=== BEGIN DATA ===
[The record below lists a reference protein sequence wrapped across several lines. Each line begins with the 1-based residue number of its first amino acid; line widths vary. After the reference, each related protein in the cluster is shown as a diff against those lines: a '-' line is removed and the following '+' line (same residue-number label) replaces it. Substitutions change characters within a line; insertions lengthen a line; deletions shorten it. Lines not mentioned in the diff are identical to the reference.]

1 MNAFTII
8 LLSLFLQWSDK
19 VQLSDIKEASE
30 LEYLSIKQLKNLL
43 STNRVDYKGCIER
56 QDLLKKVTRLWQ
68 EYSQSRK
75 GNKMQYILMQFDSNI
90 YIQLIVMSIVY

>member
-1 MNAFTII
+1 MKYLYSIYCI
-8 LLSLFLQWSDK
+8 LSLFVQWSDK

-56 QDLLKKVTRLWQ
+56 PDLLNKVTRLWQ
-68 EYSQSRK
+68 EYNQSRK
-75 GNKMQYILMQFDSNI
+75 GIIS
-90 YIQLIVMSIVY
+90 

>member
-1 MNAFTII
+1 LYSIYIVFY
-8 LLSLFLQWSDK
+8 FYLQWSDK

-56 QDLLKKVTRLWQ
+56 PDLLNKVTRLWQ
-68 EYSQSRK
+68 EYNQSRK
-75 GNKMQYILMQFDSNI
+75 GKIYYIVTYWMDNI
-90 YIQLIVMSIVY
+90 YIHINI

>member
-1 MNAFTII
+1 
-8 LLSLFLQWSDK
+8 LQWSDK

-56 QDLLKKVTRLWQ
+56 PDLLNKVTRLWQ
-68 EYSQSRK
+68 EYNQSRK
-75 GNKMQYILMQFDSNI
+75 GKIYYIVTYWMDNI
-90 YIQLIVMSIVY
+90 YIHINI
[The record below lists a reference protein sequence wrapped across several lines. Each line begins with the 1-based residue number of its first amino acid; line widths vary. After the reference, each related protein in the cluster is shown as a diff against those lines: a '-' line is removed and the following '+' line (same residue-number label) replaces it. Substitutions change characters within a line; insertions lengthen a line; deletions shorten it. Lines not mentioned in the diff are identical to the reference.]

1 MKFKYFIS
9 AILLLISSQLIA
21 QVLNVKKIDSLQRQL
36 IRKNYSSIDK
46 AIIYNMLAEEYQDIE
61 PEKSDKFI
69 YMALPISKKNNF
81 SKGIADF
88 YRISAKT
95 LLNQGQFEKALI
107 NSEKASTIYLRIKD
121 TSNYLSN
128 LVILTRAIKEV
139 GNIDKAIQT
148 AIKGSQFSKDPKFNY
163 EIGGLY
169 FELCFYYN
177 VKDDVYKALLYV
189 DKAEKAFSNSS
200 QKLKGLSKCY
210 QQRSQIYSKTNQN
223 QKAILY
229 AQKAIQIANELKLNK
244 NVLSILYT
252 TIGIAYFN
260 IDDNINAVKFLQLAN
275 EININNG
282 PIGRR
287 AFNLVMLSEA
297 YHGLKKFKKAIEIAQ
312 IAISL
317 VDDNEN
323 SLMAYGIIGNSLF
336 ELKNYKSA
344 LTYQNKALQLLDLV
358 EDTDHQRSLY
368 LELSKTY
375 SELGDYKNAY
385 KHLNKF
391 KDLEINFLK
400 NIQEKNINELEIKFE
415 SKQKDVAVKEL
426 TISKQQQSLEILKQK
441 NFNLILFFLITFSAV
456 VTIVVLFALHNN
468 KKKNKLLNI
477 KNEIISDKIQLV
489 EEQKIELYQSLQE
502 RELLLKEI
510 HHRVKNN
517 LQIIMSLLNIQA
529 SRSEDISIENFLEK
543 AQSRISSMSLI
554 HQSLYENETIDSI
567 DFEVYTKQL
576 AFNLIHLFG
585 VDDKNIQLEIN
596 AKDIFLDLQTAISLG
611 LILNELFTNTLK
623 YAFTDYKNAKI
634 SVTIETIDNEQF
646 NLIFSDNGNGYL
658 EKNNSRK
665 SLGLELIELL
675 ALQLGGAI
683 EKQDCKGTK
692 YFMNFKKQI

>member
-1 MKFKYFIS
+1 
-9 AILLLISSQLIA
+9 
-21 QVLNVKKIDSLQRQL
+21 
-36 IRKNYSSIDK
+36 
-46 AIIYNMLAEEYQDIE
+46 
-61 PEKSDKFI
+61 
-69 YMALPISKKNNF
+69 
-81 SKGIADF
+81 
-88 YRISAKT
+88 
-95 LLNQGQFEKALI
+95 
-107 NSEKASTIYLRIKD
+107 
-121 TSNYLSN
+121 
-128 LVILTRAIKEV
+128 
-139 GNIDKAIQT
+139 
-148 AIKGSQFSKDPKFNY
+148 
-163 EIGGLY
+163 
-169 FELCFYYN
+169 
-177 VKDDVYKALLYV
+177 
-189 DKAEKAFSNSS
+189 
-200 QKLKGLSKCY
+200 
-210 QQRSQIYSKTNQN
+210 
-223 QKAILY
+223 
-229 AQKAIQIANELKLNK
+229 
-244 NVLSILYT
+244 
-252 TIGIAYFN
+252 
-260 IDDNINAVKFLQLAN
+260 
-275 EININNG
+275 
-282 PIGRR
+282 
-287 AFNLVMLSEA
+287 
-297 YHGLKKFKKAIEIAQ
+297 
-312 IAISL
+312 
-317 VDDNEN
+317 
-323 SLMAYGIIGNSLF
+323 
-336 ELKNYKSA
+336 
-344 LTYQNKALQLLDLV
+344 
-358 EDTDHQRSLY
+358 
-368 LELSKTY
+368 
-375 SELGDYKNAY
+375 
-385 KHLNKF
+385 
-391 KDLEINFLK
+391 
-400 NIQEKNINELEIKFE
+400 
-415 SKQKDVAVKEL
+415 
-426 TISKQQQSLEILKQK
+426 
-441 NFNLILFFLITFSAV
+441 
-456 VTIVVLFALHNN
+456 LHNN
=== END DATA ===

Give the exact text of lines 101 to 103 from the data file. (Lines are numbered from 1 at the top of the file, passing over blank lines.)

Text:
517 LQIIMSLLNIQA
529 SRSEDISIENFLEK
543 AQSRISSMSLI